For my practice, I experimented with methods of sewing and weaving. I saw the needle as a paintbrush, especially when sewing hair into canvases and piercing through a surface that has traditionally held paint to insert my material. I used thread to bind or emphasize a lock, a kink, or a curl. While hair was foundational to my earlier practice, I now use it to enhance other materials I brought into my oeuvre, like cotton, indigo, and soil, based on materials that grew on the plantation. Cotton serves as a signifier of slavery. Yet, I take issue with the fact that the enslaver’s descendants are still benefiting from the land; they even started an LLC called True Blue Plantation LLC. These systems of power are still very much intact when you look at who still reaps the benefits of the land, products, and nomenclature of the spaces. When working with blue dyes and indigo, I certainly consider my position as a descendant of people forced to grow indigo, but also people who, before slavery, grew indigo for centuries. I certainly see myself working with the land in this present time and space. My body becomes a surrogate in the studio for continuing those traditions and channeling the histories that are within the materials.
LXM: Speaking of channeling, how have your Yoruba values and practices informed your artistic approach and helped you feel united with the material?
AG: Before I got initiated as a Yoruba priest, I remember having an epiphany as I was working with ceramics: I decided to use the earth from this cemetery and plantation as material. I also had the opportunity to create works for the Met’s Hear Me Now exhibition, which added a layer of pressure and excitement. I was becoming confident with my ability to coil build and to replicate a form as closely as possible in this new medium. Yet, I knew I had to create something of my own. In that unknown space, I remember wondering, “What am I going to make from this soil?” One day I paused on that question, and it hit me that 100 years ago, 200 years ago, 300 years ago—my ancestors didn’t have that decision. They could not decide for themselves what could come from this soil; they were just forced to grow cotton. The fact that all these years later, I sit here pondering about that question felt [long pause]—like my ultimate privilege that I could decide what came from that land. At that moment, it wasn’t just material. It is ancestral material; it has their bodies. It has their blood, their sweat. It has the everyday centuries of turning this soil over. It has all the cotton that is gone back into the ground. It has indigo. It has all the pine trees particular to that region that have witnessed what has happened on these plantations and shed their pine needles back into the land. All of that is encapsulated in this soil. In some ways, this was never a “new” material; it is probably one of the oldest materials I’ve connected to and know. The potential for form became the ultimate expression of my freedom, but also their sacrifice that I could decide what comes from that soil. I think that moment has guided how I approach the land.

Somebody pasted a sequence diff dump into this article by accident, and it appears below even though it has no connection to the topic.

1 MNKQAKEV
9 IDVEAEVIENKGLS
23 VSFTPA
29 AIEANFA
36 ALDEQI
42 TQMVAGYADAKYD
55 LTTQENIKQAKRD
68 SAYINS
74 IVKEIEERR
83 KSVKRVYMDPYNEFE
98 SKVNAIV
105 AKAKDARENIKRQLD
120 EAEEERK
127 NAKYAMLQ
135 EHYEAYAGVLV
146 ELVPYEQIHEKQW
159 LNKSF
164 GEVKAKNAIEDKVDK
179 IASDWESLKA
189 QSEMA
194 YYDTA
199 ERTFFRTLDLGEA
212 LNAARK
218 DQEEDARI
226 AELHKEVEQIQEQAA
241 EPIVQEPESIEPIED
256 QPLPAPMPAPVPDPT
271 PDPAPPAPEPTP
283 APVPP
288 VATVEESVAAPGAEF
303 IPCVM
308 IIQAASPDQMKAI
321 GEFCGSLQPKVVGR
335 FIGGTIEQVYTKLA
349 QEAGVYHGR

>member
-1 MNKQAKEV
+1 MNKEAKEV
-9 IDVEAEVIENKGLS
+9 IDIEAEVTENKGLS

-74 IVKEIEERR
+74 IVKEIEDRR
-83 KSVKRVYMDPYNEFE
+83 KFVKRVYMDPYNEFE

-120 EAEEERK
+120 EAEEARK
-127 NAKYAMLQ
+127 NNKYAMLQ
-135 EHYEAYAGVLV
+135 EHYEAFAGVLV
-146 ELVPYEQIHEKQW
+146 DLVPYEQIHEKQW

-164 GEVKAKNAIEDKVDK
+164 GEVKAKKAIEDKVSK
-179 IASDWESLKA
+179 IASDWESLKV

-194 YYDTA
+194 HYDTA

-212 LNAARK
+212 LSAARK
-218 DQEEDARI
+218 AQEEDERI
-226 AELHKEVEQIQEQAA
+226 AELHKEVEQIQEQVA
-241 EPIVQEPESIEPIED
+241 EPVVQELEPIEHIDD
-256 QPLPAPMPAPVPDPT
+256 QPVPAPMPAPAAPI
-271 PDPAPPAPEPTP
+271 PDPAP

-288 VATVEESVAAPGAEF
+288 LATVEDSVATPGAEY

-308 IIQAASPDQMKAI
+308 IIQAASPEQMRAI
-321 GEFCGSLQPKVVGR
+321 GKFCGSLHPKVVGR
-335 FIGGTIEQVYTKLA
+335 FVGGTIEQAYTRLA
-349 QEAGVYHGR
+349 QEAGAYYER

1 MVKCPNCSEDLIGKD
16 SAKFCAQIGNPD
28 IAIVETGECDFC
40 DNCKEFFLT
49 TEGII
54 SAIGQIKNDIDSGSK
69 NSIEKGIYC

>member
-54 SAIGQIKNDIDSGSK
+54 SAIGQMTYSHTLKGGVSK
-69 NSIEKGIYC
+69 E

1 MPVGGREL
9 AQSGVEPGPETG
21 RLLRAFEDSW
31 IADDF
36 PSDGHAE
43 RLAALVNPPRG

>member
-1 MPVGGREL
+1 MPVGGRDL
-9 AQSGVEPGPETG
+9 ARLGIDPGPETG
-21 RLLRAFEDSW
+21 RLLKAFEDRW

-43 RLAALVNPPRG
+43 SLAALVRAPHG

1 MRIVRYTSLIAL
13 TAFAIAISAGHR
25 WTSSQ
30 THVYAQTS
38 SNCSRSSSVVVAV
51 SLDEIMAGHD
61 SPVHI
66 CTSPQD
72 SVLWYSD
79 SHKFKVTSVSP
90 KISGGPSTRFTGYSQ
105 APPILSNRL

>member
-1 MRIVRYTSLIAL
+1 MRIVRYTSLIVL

Since I have become an initiated Yoruba priest, I have a deeper connection and sense of the ancestry that lies within that ground. I also now feel a moral responsibility in my practice as a spiritual and ancestral practice. I’ll often return to True Blue Cemetery and the plantation for major cemetery cleanups in South Carolina. Together with large groups of descendants and high school student volunteers, we’ll spend hours clearing the land to recover headstones, remove fallen logs and trees and branches, cut down tall weeds that have overgrown, identify names and broken headstones in the seven-acre cemetery. I see that as ancestral work. My art practice requires caring for the very land itself, which ultimately becomes caring for my ancestors.
Adebunmi Gbadebo earned her BFA at the School of Visual Arts, NY, and a certification in Creative Place Keeping at the New Jersey Institute of Technology. Gbadebo’s works are held in the permanent collection of the Smithsonian National Museum of African Art, Smithsonian National Museum of African American History and Culture, the Minneapolis Institute of Art, the South Carolina State Museum, the Boston Museum of Fine Arts, the Newark Museum of Art, among others. Her work was recently featured in the Met Museum and MFA Boston’s exhibition Hear Me Now: The Black Potters of Old Edgefield, South Carolina.
Lara Xenia Mashayekh is an art writer with an interest in global modern and contemporary art. She holds a degree in art history from the University of St Andrews in Scotland and attends the Institute of Fine Arts at New York University.